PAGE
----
We already mentioned that the UK car market is showing a shift towards more fuel efficient cars. SMMT took out a calculator to find out just how much of a change there is. The group's report is filled with interesting highlights.

The average car sold in the UK currently produces 13 percent less CO2 than 10 years ago. This is calculated from the total sales figures, which also reveal that almost 40 percent of the new car market produces under 140 g/km CO2, compared to less than four percent in 1997. In general figures, cars emit 4.8 percent less CO2 compared to 1997; 68.7 million tons vs 72.2.

Although not as many diesels were sold in the UK as in other European countries (France has 60 percent diesel penetration, Spain 70 percent, for instance), diesels still made up 40.2 percent of the UK marker, compared to 26.5 percent in 1997. One reason is different taxes in the UK compared to other EU countries. The SMMT's report also explains that tax revenue from car drivers is up from £33.8 in 1997 to £45.1 billion. Not bad.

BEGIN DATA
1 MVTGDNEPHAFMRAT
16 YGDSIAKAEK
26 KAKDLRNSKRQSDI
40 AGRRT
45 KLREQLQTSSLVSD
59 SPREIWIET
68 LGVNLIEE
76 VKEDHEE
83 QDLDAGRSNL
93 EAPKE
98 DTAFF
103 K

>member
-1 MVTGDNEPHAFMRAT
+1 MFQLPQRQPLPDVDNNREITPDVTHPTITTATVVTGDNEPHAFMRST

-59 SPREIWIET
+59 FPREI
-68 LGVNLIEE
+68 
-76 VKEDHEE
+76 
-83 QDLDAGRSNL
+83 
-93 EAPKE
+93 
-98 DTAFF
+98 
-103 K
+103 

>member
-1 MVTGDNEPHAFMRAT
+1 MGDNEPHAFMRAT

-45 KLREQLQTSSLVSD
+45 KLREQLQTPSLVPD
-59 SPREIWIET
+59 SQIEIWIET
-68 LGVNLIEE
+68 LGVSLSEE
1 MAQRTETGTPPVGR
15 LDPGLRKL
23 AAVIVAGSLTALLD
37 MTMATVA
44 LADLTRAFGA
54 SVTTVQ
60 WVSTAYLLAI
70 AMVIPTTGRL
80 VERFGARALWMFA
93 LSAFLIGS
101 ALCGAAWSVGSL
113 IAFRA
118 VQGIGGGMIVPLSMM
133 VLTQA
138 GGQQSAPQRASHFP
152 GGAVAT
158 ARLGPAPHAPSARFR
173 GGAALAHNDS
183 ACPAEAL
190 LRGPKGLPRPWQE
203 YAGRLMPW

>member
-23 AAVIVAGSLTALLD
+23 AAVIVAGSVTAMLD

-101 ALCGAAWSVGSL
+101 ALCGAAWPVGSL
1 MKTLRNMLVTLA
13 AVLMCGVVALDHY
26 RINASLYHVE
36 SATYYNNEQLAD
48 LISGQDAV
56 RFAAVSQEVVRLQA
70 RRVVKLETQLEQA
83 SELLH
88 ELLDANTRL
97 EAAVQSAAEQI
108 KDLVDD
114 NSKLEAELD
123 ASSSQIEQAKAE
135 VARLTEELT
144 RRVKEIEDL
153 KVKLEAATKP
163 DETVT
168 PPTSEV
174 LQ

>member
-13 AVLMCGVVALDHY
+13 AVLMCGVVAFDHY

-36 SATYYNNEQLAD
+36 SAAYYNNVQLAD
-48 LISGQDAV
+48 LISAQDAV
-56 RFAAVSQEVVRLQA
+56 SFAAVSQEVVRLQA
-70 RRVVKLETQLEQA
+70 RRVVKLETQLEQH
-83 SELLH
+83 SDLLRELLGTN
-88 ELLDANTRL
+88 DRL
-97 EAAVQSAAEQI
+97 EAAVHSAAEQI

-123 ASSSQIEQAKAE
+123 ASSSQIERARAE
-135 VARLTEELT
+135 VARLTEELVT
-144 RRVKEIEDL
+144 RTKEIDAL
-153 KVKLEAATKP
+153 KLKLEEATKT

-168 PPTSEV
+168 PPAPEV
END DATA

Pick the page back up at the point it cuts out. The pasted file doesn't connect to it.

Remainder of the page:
[Source: SMMT]

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